http://www.coltforum.com/forums/members/146.html
 

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Discussion Starter · #7 · (Edited)
Judgecolt, that method worked like a charm!!!! My Lawman is in time and ready to go. Its grate! Not only that, when the hammer is fully cocked in s/a the cylinder is SUPER tight now as well.



Thanks!!!

Ed
 

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That IS great! Glad it worked!

My bad for not reading the obvious reference to "Lawman." I was thinking only Mark III Trooper. Sorry for that silly error.

DFW, I was not able to purchase a "fat" hand from Colt parts, which had only "standard" hands.

(Apologies to anyone offended by my "delivery.")
 

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Wow, that is nice happy ending. Thanks gang, for the confirmation on the hand material. I too would think that there would be no cost savings in a part that can be readily stamped.

I hope this would not be considered a hijack, but would it OK to ask a timing question in this thread? I have read a lot of posts about the timing and the turn ring that develops on these revolvers. Especially the posts that say the turn ring will not form if you always go to full cock to release the hammer. On my MK III, the bolt definately pops up at what I would call 2/3's the distance between the exiting bolt notch and the next one up. Just trying to understand the sequence better, and how to know whether the timing is good, or on the edge. And yes, Kuhnhausen's book will be ordered shortly.

Thanks,

Craig
 

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Discussion Starter · #10 · (Edited)
Craig, for the MK III's the bolt does pop up way before the notch has come over it,as its supposed to. As far as timing goes so long as the bolt as seated fully before full cock your ok. I think its supposed seat in the notch at 2/3's of the hammers travel in S/A. Reason being that in D/A the hammer only goes alittle over 2/3's before is drops. The way I found out mine was off was by cocking the hammer very slowly and when fully cocked my cylinder and bolt had not yet locked up. I had to turn the cylinder with my finger the rest of the way then I'd here that snap when the bolt fell in the notch.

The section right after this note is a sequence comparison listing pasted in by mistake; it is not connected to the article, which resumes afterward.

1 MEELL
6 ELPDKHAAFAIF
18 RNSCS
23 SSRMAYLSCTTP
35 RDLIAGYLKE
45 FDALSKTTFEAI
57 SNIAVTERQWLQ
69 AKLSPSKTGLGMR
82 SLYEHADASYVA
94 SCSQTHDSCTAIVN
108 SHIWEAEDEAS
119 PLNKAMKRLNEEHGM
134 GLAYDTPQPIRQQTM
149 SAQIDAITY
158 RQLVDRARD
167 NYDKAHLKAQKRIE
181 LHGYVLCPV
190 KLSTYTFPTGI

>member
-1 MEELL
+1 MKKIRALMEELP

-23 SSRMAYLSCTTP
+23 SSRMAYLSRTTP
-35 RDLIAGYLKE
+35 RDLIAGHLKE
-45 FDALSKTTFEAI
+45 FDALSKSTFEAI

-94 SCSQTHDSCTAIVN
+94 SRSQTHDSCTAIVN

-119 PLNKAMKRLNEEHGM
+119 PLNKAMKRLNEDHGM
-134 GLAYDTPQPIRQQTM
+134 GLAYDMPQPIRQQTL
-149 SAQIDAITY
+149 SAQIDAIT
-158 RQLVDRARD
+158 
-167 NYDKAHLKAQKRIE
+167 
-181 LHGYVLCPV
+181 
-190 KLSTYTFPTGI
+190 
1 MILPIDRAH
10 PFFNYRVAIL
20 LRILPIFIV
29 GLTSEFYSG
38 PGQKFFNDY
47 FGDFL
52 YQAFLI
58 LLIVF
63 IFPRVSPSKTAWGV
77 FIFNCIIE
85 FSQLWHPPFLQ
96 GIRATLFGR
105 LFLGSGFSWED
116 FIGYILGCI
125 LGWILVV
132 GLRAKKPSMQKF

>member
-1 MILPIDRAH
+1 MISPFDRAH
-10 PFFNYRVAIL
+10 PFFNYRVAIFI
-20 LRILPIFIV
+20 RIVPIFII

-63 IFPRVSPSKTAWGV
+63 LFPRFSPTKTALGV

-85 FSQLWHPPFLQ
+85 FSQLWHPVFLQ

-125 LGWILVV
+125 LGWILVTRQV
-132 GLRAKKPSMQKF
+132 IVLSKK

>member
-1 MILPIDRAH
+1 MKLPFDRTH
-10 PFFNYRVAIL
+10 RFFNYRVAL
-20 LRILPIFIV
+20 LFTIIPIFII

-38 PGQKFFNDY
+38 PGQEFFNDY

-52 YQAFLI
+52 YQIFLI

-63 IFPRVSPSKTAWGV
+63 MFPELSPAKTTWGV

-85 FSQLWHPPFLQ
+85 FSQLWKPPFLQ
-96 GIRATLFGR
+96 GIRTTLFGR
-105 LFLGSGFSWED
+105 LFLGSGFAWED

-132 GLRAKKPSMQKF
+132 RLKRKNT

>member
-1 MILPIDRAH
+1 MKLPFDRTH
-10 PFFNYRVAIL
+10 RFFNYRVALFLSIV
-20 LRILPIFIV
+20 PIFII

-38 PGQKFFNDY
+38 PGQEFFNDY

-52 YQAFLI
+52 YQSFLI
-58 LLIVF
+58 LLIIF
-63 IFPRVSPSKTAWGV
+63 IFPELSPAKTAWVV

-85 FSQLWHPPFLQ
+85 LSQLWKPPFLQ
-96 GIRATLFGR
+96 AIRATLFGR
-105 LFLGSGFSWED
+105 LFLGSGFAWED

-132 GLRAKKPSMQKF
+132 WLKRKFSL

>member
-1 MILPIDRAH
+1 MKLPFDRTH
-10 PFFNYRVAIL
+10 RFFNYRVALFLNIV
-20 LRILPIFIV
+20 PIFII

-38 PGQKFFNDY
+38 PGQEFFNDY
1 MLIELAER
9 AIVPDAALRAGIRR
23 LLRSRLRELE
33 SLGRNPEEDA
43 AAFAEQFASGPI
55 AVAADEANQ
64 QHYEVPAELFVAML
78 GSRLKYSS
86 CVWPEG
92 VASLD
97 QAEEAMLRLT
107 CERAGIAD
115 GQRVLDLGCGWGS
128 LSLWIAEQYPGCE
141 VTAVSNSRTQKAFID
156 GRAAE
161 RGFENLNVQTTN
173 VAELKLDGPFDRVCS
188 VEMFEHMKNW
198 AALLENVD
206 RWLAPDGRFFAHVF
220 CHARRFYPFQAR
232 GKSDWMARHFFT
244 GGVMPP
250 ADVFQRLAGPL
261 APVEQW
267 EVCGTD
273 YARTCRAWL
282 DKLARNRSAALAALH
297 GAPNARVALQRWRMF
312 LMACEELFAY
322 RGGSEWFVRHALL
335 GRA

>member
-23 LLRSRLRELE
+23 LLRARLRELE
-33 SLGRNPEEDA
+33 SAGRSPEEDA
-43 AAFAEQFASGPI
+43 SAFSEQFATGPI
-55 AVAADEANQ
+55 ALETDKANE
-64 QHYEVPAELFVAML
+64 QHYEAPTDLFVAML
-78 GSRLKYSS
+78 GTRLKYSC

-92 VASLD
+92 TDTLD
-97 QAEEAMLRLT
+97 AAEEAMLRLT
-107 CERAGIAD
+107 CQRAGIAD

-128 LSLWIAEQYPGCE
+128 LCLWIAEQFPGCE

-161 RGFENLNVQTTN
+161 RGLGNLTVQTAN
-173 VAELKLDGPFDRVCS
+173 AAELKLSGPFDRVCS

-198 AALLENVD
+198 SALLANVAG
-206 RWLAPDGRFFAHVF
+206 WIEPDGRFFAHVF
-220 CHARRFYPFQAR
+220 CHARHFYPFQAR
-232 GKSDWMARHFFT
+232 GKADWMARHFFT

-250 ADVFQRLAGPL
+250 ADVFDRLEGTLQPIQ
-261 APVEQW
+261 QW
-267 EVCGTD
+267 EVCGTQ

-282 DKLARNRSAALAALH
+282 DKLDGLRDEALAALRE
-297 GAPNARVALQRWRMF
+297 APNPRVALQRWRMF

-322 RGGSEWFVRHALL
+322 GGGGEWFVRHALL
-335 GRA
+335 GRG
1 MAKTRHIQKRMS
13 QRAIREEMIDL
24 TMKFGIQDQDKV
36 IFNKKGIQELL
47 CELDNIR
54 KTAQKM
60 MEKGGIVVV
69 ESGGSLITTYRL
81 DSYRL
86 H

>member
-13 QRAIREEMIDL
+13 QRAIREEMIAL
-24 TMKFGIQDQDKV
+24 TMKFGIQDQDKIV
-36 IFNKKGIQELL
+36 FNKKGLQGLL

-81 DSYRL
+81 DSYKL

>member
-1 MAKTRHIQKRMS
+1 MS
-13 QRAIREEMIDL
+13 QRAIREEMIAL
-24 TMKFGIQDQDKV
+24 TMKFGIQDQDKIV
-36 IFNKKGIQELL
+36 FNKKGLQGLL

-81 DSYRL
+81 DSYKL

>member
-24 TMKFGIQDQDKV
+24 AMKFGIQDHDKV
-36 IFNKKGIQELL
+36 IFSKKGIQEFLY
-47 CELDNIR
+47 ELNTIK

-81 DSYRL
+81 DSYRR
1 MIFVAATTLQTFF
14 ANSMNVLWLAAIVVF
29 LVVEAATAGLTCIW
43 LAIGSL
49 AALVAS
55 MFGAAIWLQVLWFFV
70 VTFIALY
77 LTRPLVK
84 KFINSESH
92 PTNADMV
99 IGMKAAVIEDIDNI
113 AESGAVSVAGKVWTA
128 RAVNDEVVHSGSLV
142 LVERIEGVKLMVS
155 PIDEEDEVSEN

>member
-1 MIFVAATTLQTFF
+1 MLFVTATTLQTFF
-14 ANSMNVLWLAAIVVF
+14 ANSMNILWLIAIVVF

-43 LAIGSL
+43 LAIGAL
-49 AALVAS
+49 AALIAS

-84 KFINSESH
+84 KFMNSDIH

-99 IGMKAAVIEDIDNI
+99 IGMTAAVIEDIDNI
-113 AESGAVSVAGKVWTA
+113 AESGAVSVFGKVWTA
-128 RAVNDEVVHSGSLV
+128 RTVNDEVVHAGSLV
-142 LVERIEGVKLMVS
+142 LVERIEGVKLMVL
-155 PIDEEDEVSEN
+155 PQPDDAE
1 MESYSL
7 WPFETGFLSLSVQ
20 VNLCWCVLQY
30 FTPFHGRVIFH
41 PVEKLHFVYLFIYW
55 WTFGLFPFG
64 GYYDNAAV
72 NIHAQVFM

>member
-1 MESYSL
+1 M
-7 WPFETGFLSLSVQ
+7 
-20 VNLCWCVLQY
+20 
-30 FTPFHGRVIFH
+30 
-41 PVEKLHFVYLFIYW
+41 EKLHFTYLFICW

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All the later Colt DA revolvers, starting with the Mark III series are designed to allow the bolt to "ride" on the surface of the cylinder for most of it's travel.
Like most DA revolvers other then the older Colt designs like the Python, this is normal and actually necessary for the action to operate correctly.
All these guns WILL leave a cylinder line.
 

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Thank you most kindly for that information. When I bought this gun I suspected someone previous had popped the hood. I confirmed this when I opened it up and saw a small pry mark on the top of the side plate on the inside. Nothing appeared to be molested inside, as I was fearing that maybe the hammer/sear had been monkied with. All inside surfaces looked good, and the hand was looking proper. I guess when I researched here on the timing/cylinder ring, I failed to note the differences between the older and modern guns. I'll rest easier now. I'll focus now on leather and ammo ;^).

Craig
 

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I'll focus now on leather and ammo

No, in order to fit in on a gun forum, you now need to start a 10 page discussion on what the best lubricant is.:p
 

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Discussion Starter · #14 ·
Lol..... But really though m pro7 haha.
 

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Given that it is a nickel 357 snubby, we could do lubricants, solvents that attack nickel or even what's the best ammo, 357 or 38 +p for bear defense ;^) The controversies are almost limitless.....It's nice to see that you Colt collectors are not too stuffy.

Craig